Moderna vaccinations halted in Japan’s Okinawa after ‘black substances’ found in vial, days after other batch of jab was suspended
Black substances were discovered in syringes and a vial, while unidentified pink substances were spotted in a different syringe with a Moderna vaccine dose, according to Japan’s public broadcaster, NHK.
Okinawa’s government said in a statement on Sunday that it was suspending the use of Moderna vaccines after “foreign substances were spotted in some of them.”
Takeda Pharmaceutical, Japan’s domestic distributor of the Moderna shot, is expected to probe whether the suspected contamination occurred during production and will consult with the health ministry on the matter, NHK reported.
The discovery comes just three days after Japan suspended the use of more than 1.6 million Moderna doses that had been distributed to 863 vaccination centers around the country. The doses were temporarily pulled from circulation as a precautionary measure after foreign material was discovered in some vials. Some of the doses were reportedly contaminated with metal particles. The newly discovered contaminated doses in Okinawa are from different vaccine lots.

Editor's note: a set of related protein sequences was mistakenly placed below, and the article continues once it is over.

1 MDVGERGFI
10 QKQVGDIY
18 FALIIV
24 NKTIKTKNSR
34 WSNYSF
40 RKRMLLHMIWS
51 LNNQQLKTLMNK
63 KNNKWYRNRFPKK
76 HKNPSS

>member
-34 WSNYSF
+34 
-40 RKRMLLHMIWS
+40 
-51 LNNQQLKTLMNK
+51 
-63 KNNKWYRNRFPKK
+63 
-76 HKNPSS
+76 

While the issue is still being investigated, Japan’s Health Ministry revealed on Saturday that two people who had received their second Moderna doses from the vaccine lots withdrawn earlier this week had died. The ministry said it was investigating what killed the two victims, both men in their 30s, and that it was currently unknown if the vaccine played a role.
The vials from the pulled batches, which were manufactured by a Moderna contractor in Europe, are currently undergoing laboratory analysis. The results will be available early next week, Moderna and Takeda said in a joint statement released on Saturday.
On Friday, Taro Kono, the minister in charge of Japan’s immunization campaign, disclosed that more than 500,000 vaccinations had already been carried out using the doses from the vaccine lots in question. So far, there doesn’t appear to be any “serious safety issues” identified, Kono said.
The European Medicines Agency (EMA) has launched its own probe to determine if the EU’s Moderna supply suffers from similar contamination problems.
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